Help! Problem about Southern Blotting
David L. Haviland, Ph.D.
dhavilan at IMM2.IMM.UTH.TMC.EDU
Mon Jul 21 10:16:40 EST 1997
At 12:14 7/18/97 -0700, Paul N Hengen wrote:
>Don't forget to UV cross-link! It can result in loss of signal if
>little DNA is transferred. Turn the membrane upside-down onto a 254
>nm UV transilluminator for 10 min. or blast it with a UV Strata-linker
>or Hoefer UV X-linker.
::Blush:: Goes without saying.... We stratalink the N+ or bake it 80'C
for 2 hours. We have found that no membrane is "probe-able" if left in the
oven overnight by mistake.
>> I would strongly recommend the Altec blotting stones. Compared
>> to using sponges and the like, we have had spectacular results using the
>> Altec Blotting stones (Altec Biolabs, 116B Street, Boston, MA 02127
>Thanks David! I am having a similar problem when transferring DNA from a 8.0%
>polyacrylamide gel onto Pall BioDyne A membrane. I am using 0.3x TBE
>a semi-dry transfer using a Hoefer TE-70 Semi-Phor system. The problem is
>when I run the transfer at 30 mA for 30 min., the DNA hardly transfers
>gel, as seen by little transfer of loading dye (Amaranth) from the gel to the
>membrane and low signal after development of the membrane. If I run at 30 mA
>for 40 min., I see the dye pass right through the membrane into the blotting
>paper and blobs of some dye left on the membrane. Development from this
>transfer results in spotty bands on the film later. This has been quite
>variable and I am having a heck of a time getting an in-between-er within the
>10 min. time window, which in the past has given me great results.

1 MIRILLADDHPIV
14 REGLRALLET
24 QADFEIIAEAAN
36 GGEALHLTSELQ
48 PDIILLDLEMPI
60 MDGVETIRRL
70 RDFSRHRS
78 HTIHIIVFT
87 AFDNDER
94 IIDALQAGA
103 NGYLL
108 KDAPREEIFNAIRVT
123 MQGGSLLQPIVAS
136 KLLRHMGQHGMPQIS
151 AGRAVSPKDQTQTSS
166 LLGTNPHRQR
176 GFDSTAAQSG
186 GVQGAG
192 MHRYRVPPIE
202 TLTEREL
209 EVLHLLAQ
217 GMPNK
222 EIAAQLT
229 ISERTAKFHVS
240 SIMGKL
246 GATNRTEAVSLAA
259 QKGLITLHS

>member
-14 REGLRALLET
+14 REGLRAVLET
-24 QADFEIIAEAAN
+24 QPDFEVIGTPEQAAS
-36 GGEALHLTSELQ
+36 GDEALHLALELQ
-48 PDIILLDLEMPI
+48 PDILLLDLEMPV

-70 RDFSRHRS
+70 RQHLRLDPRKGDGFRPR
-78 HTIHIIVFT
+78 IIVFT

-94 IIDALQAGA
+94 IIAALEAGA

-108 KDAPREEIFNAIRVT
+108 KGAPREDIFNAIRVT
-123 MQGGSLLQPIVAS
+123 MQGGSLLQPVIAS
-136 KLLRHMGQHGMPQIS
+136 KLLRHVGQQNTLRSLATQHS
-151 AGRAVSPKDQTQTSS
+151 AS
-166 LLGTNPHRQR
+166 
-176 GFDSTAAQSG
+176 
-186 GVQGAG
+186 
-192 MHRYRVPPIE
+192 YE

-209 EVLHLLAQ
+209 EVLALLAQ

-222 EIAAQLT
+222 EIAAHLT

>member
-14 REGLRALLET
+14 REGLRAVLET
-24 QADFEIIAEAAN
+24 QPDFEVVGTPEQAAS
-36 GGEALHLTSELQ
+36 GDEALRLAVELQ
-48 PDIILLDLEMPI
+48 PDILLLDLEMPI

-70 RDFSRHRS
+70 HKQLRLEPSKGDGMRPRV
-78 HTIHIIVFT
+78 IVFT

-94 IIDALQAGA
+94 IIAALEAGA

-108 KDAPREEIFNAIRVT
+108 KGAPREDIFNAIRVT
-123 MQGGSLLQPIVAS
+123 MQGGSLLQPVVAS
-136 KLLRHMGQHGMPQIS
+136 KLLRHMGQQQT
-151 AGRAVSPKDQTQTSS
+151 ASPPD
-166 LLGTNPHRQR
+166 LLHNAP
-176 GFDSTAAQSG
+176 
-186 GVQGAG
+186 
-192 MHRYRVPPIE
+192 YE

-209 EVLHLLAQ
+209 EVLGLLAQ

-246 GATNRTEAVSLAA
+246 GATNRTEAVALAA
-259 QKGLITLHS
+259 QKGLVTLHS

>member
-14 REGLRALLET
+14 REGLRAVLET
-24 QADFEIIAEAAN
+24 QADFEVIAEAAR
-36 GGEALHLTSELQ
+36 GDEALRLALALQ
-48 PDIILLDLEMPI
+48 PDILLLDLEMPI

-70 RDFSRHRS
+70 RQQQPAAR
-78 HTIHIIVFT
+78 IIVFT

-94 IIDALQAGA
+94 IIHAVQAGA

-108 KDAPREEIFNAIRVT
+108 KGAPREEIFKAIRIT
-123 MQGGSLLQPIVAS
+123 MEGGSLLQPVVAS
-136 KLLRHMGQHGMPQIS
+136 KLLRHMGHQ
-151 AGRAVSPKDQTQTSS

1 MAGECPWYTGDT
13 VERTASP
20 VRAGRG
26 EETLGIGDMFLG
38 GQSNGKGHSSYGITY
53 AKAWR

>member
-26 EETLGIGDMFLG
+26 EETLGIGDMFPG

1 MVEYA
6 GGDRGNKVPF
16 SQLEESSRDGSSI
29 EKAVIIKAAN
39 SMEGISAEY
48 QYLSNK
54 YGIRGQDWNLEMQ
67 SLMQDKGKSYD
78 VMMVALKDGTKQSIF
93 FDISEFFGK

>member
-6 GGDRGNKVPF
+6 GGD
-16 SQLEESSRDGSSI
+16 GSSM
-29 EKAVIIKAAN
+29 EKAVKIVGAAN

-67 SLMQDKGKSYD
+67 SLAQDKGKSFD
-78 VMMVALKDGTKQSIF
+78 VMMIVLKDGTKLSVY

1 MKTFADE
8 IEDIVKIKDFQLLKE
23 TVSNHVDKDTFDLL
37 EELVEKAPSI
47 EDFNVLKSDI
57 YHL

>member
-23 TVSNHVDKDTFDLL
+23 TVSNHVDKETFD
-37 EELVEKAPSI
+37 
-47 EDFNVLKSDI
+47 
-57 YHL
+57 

>1. How does the stone system differ WRT the Semi-dry system?
Hard to say, I've never used the Semi-dry system. When I started in
Mole-bio with my post-doc, the lab had (that very month) changed from
sponges to the stones. All I heard were nightmares about the sponges. So
I'm afraid I was born, bred, raised on the stones...
>2. How long should I transfer with the stone method?
The way my day goes, the gels are usually being set up to blot at about
4:00 pm <G>. Overnight gels are usually run so slowly (genomic southerns)
that they aren't ready for blotting 'til about 2:00 and then they have to
go through the depurination anyway. So they usually go overnight (14-18
hours - on average).
>3. Do you think I would get better results by changing my transfer
>solution from 0.3xTBE to 0.4 N NaOH? (DNA fragments are in the 20-50
I would think so. They "hit" the membrane already denatured, ready for
>4. What conditions do other people use when blotting with the TE-70 unit?
>5. Are there any cool tricks for trapping the DNA onto the membrane?
>I suspect the blobs are coming from the DNA passing right through the
>membrane and onto the semi-dry blotting paper behind it.
Ditto. I'm afraid I've not experienced this. When I pull my southerns and
northerns apart, only the membrane has various dyes embedded in it.
Virtually none in the gel and I've not noted any B_Phenol_Blue leaching to
the Whatman above. yes, this is a vertical upward transfer.
If you're interested, Altec Biolabs, 116B Street, Boston, MA 02127
#617.269.1400. No affiliation, just a very happy camper! For northerns,
check out Virca et al Biotechniques 8:370-371. Not to beat my own drum, we
have obtained and published results equal to those depicted in the
Hope this helps,
David L. Haviland, Ph.D.
Asst. Prof. Immunology
University of Texas - Houston, H.S.C.
Institute of Molecular Medicine
2121 W. Holcombe Blvd.
Houston, TX 77030
Internet:"dhavilan at imm2.imm.uth.tmc.edu"
Voice: 713.500.2413 FAX: 713.500.2424
Never take life seriously. Nobody gets out alive anyway.
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